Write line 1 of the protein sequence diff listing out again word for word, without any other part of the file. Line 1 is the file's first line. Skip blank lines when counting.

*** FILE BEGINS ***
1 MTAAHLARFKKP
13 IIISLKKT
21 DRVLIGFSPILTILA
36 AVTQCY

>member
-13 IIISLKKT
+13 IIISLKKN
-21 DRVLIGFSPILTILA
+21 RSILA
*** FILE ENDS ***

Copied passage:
1 MTAAHLARFKKP